One of the things we’re the most proud of at The Nation are our interns. Not just because they’re storming 10 Downing Street (Nick Clegg and Ed Miliband, a candidate in the race to lead Labour, are both ex-Nation interns) but because ex-Nation interns have gone on to careers in journalism and public service at some of the finest publications and institutions in the world. This week was the last for our Spring 2010 intern class, and I wanted to thank them for all their hard work: Our web interns, Clarissa Leon and Morgan Ashenfelter. Our print interns: Allison Deger, Frederick Deknatel, Chantal Flores, Nicholas Kusnetz, Timothy MacBain, Kate Murphy, Lauren North and Erin Schumaker.
On their way out the door, three of our interns have done a great piece of video, "Mad As Hell: Confronting Wall Street’s Class War." While the tea party protests earned much of the mainstream media’s attention, Allison Deger, Clarissa Leon and Timothy MacBain took cameras to a recent march on Wall Street. With some context from Senior Editor Richard Kim, "Confronting Wall Street’s Class War" looks at the politics of protest, and the voices who are "mad as hell" for real financial reform and accountability on Wall Street:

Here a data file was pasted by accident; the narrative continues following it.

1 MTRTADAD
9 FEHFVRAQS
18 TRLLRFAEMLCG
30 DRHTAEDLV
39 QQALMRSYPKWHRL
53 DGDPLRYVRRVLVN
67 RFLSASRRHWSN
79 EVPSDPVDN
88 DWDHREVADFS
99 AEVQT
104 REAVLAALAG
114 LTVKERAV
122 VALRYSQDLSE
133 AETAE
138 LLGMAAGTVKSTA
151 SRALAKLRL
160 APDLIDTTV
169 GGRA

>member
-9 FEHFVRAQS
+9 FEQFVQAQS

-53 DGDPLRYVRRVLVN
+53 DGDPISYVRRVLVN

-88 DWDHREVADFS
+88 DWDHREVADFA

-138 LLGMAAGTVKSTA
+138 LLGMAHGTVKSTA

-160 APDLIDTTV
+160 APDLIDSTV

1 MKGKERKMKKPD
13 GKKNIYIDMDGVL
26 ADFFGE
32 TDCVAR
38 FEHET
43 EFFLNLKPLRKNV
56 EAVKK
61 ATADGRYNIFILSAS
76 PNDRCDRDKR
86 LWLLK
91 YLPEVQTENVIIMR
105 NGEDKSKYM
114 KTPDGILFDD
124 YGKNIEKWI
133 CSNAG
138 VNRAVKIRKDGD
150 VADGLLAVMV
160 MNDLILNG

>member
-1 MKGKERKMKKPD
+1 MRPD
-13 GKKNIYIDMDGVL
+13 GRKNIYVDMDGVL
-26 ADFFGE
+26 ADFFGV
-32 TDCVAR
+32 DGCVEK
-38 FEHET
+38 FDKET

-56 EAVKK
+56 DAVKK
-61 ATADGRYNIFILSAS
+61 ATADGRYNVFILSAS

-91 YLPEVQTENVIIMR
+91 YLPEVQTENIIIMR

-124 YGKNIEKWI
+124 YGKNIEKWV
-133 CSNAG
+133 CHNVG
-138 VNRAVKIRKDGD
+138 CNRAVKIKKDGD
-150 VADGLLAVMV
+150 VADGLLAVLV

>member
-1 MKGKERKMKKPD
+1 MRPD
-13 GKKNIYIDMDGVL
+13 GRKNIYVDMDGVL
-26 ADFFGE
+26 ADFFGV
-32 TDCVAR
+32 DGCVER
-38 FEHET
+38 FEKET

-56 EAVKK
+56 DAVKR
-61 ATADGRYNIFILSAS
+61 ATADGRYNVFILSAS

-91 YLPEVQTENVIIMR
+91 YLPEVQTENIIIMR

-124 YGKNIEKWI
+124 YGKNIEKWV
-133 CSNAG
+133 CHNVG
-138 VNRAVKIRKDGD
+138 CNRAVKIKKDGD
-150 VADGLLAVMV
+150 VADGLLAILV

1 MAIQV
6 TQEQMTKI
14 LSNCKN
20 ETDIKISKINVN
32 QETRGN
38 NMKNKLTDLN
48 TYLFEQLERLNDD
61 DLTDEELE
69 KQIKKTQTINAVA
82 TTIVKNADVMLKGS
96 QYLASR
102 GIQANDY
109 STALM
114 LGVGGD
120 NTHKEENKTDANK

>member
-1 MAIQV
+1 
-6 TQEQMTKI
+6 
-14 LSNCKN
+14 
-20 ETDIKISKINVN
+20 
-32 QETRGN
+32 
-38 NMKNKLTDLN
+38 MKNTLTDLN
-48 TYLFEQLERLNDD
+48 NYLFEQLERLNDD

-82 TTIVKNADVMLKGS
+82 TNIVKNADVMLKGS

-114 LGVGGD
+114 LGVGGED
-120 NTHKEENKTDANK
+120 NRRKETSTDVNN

Also this week at TheNation.com:
The Breakdown with Chris Hayes
Can the US Government assassinate you!? The question used to seem preposterous, and we hoped with the exit of President Bush that there would be a simpler answer to executive authority questions. But as our D.C. Editor Chris Hayes explains in this podcast (with some help from Vanderbilt law professor Mike Newton) the answer to this question is nowhere near as clear as it should be. You can listen here.
All Rand, All The Time (A Spring Books Teaser …)
There would have been a nice synergy this week if, as many believe, Rand Paul was named after Ayn Rand, controversial author of books like The Fountainhead and a hero to the libertarian movement. We have covered the Rand Paul controversy, John Nichols in particular. (If you know a registered voter in Kentucky, please forward.) But this week is also our annual Spring Books issue. The Nation, through Fall Books and Spring Books, publishes one of the few remaining free-standing book reviews in the country, giving over our full articles section to what is usually the "back of the book" twice a year.